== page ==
Stan Lee was one of the most brilliant minds in comics history. Along with his longtime creative partner Jack Kirby, Lee created the lion’s share of the most iconic Marvel characters and acted as not only an editor for the company but an ambassador. And yet one writer says Lee told him to move on and find other avenues for his work.
Mark Millar is a Scottish comics writer and the creator behind original titles such as “Kick-Ass,” “Kingsman,” and “Jupiter’s Legacy,” which has just been adapted as a Netflix series. Millar also has a history helming Marvel properties. He wrote such titles as the original two volumes of “The Ultimates” and the cross-over event “Civil War,” both of which had a significant influence on the Marvel Cinematic Universe. He wrote “Wolverine: Old Man Logan” which served as some of the principal source material for Fox’s “Logan.”
CNET is reporting that Millar claims Lee told him to step away from the famous Marvel Company in order to pursue new, creator-owned comics.
This history of comics has its share of disgruntled creators. While Lee stayed fairly stalwart in his faithfulness to Marvel until his death, other writers have been far more critical. Kirby himself had famous fall-outs with the company, leaving for a time to create for chief rival DC Comics. More recently writer Ed Brubaker expressed reservations at seeing some of his work adapted in the MCU’s “The Falcon and the Winter Soldier.” That writer claimed he was paid more for a cameo in “Captain America: The Winter Soldier” in residuals than he was for creating the Winter Soldier in the first place.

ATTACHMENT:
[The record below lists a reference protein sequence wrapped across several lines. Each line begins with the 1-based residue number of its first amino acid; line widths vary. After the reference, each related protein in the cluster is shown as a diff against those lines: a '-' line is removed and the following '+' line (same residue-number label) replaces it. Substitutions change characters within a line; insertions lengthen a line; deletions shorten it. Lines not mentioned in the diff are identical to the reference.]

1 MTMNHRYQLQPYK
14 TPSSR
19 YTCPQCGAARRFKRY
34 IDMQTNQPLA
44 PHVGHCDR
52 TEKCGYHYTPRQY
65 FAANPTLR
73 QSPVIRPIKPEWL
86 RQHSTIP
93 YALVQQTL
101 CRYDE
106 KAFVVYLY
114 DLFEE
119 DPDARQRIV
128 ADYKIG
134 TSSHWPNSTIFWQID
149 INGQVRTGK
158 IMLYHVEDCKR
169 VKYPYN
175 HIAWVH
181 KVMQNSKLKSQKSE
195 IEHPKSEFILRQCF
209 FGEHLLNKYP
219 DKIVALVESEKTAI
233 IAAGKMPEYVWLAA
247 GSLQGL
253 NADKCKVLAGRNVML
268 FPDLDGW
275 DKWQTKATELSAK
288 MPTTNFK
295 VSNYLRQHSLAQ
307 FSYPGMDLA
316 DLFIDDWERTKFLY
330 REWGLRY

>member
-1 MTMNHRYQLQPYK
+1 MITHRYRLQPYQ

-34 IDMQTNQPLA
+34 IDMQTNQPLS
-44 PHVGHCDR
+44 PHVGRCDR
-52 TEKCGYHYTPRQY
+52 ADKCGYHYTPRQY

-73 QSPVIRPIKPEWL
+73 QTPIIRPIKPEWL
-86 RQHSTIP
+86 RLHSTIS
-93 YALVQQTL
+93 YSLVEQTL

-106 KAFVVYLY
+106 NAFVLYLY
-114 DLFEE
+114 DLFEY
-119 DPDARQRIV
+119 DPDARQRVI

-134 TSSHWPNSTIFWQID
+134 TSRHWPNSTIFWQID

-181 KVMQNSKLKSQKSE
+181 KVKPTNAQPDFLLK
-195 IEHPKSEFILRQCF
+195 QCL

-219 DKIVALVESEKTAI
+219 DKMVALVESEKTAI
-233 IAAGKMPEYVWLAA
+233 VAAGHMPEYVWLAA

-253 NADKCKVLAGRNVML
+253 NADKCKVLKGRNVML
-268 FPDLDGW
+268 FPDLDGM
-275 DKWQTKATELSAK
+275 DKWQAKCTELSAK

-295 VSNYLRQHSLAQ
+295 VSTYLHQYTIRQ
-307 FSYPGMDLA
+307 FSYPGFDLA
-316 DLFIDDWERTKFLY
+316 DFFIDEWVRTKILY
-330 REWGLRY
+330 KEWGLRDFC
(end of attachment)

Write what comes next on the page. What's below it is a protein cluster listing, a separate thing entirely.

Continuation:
Even the most important and influential of creators writing for the comics titan remain writers for hire and the company retains ultimate control of each of its properties – both narratively and legally. When content that has entered the Marvel comics pantheon finds its way into an adaption like the MCU, the original authors usually don’t see any of the proceeds, and sometimes, they can feel, little of the thanks.
Millar tells CNET: “I was aware that I was never going to own Marvel and DC stuff.” Since branching off from his Work-For-Hire contract with Marvel, Millar has had luck with several popular titles which have gone on to be adapted to film and television. His 2003 comic “Wanted” inspired the 2008 film of the same name and his “Kick-Ass” comics have spawned a two-part film series. More recently his “Kingsman” titles have been made into two films starring Colin Firth and an upcoming spin-off feature starring Ralph Fiennes.
The Eisner-award-winning writer has four creator-owned properties currently in development with Netflix, as part of the streaming platform’s adaptation of the continuity of comics the author refers to as the Millarverse. The first of the Millarverse to be released is “Jupiter’s Legacy.” The series, which is currently streaming, tells the story of a world with superheroes over generations in a story spanning nearly a hundred years and branches out significantly from its comic’s source material, which was co-created by artist Frank Quitely.